I figure one might be able to build a subtle critique of Hoppean monarchy theory from this.

  2. anonymouse

    But if you think about it, how is this really any different from Las Vegas being a giant HOA? That’s exactly the sort of thing you’d expect an HOA to do too. Are those considered voluntary, or do you have problems with those sorts of attachments to property as well?

  3. Rad Geek

    anonymouse,

    If there were actually a giant contractual HOA the size of Las Vegas, I wouldn’t have any problem with it from the standpoint of justice. (I might well think it was stupid, for other reasons, but that’s a different issue from whether or not it’s consensual.)

    But the problem is that for you to amass such an HOA, first you’d actually have to have a person, or a genuinely contractual association of people, come along and legitimately acquire ownership of the entire territory, and that means either homesteading — a marked claim and ongoing transformative labor on the land — or else consensual transfer that ultimately traces back to homesteading. And each of those landowners must have contractually signed on to the agreement. It’s not good enough for someone to show up in the middle of a desert, plant a flag, claim everything around him for the august and holy covenant community of Las Vegas, and then insist that anyone who tries to settle down within that claim — whether or not the land they settle down on has ever actually been worked, or visited, or even seen by the original claimant — must pay a ransom and submit to their terms.

    And that’s more or less what actually did happen: the city, county, state, and federal governments showed up, declared the whole thing their personal fief without ever having homesteaded any of it, and used the force of law to coerce homesteaders and later buyers into paying them a ransom and submitting to their terms. A lot of the land they claim title to was empty only a couple decades ago and never worked on at the time that owners settled on it; a lot of it is still empty and never worked on now.

    As it happens, if city governments did actually have to negotiate and secure the free agreement of all legitimate land-owners, I think it’s extremely unlikely that anything like that could ever happen on a stretch of land the size of the city of Las Vegas. That’s an awful lot of land for any one person or small group of people to try and homestead; and if you have a group of people numbering in the thousands, then you’re almost surely not going to be able to rope that many people together into a single expensive (8% of sales revenue, perpetual property taxes, etc.), restrictive agreement with no secure terms (since the city government can hike taxes or change land use restrictions at any time) and no way to exit the agreement, ever. (In fact, most HOAs are probably larger than could have actually been developed on a free market; they’re typically set up by large government grants of undeveloped land to a single real estate developer, and the forcible exclusion of would-be competitors from homesteading the land.)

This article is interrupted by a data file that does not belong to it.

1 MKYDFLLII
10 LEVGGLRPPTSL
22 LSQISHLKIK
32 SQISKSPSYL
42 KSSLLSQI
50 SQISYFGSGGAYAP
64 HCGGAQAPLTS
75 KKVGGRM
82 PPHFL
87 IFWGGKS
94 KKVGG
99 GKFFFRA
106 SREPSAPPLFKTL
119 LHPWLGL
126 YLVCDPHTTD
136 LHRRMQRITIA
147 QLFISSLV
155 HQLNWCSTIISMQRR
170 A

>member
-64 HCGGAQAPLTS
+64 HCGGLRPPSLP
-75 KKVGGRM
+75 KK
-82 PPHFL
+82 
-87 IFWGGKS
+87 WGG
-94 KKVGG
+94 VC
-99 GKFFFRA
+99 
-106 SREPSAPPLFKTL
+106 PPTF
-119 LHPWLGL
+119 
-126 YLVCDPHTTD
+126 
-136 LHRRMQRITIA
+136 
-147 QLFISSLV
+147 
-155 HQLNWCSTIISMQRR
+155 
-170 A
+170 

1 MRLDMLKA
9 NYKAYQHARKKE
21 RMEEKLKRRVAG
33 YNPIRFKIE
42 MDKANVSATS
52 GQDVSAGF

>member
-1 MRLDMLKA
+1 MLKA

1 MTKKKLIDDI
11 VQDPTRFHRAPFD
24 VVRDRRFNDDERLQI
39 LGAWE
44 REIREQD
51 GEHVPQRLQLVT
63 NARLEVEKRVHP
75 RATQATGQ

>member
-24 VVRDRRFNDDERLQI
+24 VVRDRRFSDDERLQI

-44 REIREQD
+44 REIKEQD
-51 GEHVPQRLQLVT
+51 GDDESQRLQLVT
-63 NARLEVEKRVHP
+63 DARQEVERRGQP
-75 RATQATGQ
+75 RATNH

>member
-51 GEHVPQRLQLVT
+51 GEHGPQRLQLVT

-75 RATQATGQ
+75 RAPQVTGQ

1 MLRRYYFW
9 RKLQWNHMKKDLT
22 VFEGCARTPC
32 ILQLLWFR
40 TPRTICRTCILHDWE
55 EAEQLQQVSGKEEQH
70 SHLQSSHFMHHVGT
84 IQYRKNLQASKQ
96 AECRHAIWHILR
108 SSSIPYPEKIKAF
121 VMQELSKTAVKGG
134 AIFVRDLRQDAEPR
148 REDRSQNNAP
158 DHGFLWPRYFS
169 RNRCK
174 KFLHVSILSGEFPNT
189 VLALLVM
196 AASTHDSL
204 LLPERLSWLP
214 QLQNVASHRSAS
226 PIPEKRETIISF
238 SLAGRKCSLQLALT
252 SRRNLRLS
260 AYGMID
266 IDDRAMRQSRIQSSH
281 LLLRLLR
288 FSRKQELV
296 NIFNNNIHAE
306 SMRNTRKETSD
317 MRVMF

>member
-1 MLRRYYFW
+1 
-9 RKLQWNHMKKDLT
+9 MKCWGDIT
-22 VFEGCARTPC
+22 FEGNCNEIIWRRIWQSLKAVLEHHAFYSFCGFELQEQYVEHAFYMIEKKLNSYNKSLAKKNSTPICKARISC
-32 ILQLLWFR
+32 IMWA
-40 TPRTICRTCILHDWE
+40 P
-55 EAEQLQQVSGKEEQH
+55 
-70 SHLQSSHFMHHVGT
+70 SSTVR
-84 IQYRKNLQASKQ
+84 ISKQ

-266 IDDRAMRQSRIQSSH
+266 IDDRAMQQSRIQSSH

I also think that if any such thing ever were achieved, it would be extremely fragile. Because, even if the covenant agreement itself allows no way for landowners ever to exit the agreement, and even if the HOA requires that any transfer of land to a new owner will require that the new owner sign on for the terms of the HOA, land can always be abandoned, and if it is abandoned, that means it’s available for homesteading by anybody. And if it is available for homesteading, then the homesteaders need not sign on to the terms of the covenant in order to own the land, and cannot legitimately be forced to pay any of their taxes or obey any of their land-use restrictions. Since, as a matter of fact, there’s always some land being abandoned in big cities anyway, and since there would be much more of an incentive to abandon land and to reclaim formerly abandoned land, if it meant you could thereby exempt yourself from the city government’s laws and the city government’s taxes, what you’d see is the covenant being eaten up by pockets of freedom over time as abandoned land passed out of the covenant and into the hands of new homesteaders.